he will go out with his friends

Holly Shaftel, MPA, CPC, ELI-MP

Credit: pixellaphoto/Flickr

When Phillip and I started dating, I thought we were an unlikely pair, lượt thích the jock and the basket case from The Breakfast Club. He liked heavy metal music, while I liked oldies but goodies. He loved depressing sci-fi movies that left you wanting lớn cry in a corner, while I liked movies that generally promised a happy ending. And some of his habits (such as his addictive personality and sporadic texting style) made má worry that our relationship was going lớn crash and burn lượt thích one of his favorite post-apocalyptic movies.

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While I was sometimes really judgmental about the things that made him imperfectly human, one of his habits that made má think, “Okay, what the actual fuck?!” was when he wanted lớn lỗ out with his childhood friends after most work shifts.

Let má explain. Sometimes he’d invite má lớn lỗ out with them (combining “girlfriend time” with “friend time,” as an efficiently-minded engineer might do), sometimes not. Some of these friends seemed okay with having má around, and some of them seemed threatened because I was smart and opinionated. But his sausage fests eventually became sánh routine that our one-on-one time started lớn feel lượt thích a bygone era.

Some women might be okay with this setup, but I was not. It seemed lượt thích a malnourished, unbalanced platform for growing a rock-solid relationship. The seedlings of our love were receiving Brawndo instead of water (Idiocracy reference).

It’s hard lớn admit, even for something sánh long ago, but I felt anxious and insecure because I thought he wasn’t prioritizing our budding relationship lượt thích he would work and family (and friends). I felt sidelined, lượt thích an underperforming football player. I was also tired of feeling lượt thích the unpopular girlfriend in a stadium of disapproving friends.

Relationship Advice

Looking back, I understand now that he simply had a little growing up lớn tự (as did I) and was not always conscious of his behavior. Moreover, I learned from a dating coach that I could tự what was in my control lớn regain my independence, and those actions would eventually reveal whether or not he thought I was worth more time in his book.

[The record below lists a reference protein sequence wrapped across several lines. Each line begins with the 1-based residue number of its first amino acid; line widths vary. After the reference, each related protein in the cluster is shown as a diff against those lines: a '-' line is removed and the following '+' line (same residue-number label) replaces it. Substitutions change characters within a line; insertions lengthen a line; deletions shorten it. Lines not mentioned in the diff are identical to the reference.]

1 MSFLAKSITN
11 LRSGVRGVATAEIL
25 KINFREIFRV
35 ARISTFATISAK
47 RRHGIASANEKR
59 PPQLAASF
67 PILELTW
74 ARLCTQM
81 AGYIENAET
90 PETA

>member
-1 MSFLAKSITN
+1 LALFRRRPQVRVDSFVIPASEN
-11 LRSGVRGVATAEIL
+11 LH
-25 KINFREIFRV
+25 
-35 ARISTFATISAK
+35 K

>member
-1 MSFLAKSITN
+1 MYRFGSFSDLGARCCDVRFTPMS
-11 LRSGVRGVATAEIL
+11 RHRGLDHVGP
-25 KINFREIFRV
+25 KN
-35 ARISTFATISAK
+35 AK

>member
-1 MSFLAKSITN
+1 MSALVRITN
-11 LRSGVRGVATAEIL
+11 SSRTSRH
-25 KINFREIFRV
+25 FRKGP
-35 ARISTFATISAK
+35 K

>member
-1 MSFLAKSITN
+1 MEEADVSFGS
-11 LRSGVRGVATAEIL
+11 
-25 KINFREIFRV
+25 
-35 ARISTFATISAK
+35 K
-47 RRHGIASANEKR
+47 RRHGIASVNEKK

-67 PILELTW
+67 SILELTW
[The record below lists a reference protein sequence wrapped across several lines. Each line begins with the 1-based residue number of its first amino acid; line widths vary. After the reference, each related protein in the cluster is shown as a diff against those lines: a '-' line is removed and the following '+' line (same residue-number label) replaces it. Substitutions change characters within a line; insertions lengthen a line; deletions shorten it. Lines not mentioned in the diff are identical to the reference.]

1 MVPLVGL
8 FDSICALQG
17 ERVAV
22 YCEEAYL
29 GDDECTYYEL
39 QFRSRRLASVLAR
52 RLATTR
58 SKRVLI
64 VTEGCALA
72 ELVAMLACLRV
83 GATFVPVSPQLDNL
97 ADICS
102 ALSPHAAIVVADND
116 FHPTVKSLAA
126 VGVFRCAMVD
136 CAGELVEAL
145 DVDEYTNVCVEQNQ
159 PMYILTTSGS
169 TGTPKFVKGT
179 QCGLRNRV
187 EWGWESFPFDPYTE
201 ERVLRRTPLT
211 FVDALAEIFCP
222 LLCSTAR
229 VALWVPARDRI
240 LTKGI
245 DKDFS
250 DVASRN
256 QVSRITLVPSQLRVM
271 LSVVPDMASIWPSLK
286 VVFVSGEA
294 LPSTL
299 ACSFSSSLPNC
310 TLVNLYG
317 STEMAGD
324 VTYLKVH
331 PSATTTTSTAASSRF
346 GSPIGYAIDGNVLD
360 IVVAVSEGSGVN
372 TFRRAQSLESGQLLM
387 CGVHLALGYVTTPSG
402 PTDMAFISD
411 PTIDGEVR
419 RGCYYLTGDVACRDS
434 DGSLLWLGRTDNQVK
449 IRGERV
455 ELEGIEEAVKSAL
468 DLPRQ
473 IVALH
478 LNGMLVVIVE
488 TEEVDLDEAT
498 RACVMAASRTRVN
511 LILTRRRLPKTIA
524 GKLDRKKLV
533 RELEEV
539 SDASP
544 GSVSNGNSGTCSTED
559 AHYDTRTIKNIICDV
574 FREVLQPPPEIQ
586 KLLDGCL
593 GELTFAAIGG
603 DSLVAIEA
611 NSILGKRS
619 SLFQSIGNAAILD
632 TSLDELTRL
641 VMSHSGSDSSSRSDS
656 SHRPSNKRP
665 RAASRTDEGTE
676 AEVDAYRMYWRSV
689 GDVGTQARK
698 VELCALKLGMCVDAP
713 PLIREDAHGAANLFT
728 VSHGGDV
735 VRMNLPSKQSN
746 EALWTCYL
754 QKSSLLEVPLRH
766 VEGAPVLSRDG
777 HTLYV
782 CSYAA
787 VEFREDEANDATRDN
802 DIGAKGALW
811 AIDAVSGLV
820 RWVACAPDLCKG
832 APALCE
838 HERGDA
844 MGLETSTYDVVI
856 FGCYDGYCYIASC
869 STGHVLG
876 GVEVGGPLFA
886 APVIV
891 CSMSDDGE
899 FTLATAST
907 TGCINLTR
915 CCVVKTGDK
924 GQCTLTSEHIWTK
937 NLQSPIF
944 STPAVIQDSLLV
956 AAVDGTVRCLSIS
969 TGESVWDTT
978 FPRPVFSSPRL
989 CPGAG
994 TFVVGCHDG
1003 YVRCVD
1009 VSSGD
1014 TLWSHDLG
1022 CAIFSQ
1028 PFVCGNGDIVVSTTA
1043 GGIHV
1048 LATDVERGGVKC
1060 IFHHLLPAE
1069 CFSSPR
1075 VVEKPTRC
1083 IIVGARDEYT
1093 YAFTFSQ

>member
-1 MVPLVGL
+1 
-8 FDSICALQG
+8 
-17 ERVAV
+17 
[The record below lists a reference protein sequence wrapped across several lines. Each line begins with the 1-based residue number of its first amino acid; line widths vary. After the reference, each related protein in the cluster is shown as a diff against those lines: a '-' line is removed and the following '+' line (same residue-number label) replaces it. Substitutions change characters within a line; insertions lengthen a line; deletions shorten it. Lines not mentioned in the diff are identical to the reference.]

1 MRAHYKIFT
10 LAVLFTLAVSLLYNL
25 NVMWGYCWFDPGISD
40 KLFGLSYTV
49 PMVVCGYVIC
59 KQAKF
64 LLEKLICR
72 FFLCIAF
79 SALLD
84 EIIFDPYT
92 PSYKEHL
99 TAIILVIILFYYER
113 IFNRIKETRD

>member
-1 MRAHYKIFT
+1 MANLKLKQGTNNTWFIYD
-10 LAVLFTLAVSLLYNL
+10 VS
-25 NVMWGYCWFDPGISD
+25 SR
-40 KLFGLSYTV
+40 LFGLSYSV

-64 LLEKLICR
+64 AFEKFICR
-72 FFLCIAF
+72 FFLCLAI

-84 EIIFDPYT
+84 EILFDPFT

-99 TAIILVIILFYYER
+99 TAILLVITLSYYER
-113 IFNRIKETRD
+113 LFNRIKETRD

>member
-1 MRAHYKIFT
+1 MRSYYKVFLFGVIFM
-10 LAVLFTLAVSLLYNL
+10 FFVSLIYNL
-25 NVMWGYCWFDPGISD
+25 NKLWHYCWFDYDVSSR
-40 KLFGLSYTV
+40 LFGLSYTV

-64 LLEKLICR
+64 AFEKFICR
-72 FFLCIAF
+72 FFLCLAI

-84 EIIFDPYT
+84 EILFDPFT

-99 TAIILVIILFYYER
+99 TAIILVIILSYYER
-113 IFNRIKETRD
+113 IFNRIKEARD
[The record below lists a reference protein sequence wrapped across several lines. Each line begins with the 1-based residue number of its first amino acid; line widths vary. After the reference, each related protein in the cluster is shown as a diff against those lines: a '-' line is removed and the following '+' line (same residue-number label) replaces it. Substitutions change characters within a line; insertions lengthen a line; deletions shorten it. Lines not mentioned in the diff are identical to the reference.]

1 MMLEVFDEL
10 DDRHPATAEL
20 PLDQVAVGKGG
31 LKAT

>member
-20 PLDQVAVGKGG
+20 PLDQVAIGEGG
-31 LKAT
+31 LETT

So, what did I do? Without scolding him, womanplaining, or giving him the silent treatment, I decided lớn show him that, if you’re with má, “friends” and “girlfriend” are sold separately.

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How did I tự it? The next time he told má he was going lớn go lớn his friend’s house and invited má lớn join, I simply said, “No thanks, I’ll tự my own thing today. Have fun.” If he wanted lớn spend time with má, then I would be “over here.” If not, fine; I’m sure other people (including other eligible men) would want lớn lỗ out, or I could enjoy “me” time.

The next time he asked, I said roughly the same thing.

At some point, he must have realized that I was worth keeping around and he could lose má if we didn’t spend quality time together. The unbalanced scale started tipping toward the “girlfriend” side, probably since that side came with confidence, intelligence, purpose, and fewer dumb wrestling matches.


It doesn’t always work out that way; as painful as it sounds, sometimes men realize they don’t want lớn pursue you, and that’s okay. You move on lớn someone who thinks you’re worth it, L’Oréal style. And he’ll know you’re worth it if you know you’re worth it.

Moreover, every relationship is different, which means that if you’re seeing someone who’s (unintentionally) putting you on the back burner, you can approach it differently phàn nàn I did and still get a favorable result. Trust your gut and get answers your way.

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If the time is right and you need help regaining the confidence you once had in your love life, then fill out the easy khuông at the bottom of this page. I’ll be in touch ASAP.

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Holly Shaftel is a climate science writer and editor at NASA’s Jet Propulsion Laboratory by day and a relationship coach for anxious and insecure women by night. She’s a Certified Professional Coach from the International Coaching Federation and the founder and CEO of relationship coaching service Holly Shaftel, LLC. She’s been featured in Bustle, Brides, MarketWatch, and Discover.com; enjoys a variety of extreme sports, such as skiing, scuba diving, surfing, and rock climbing; and has adopted the zero-waste (plastic-free) lifestyle.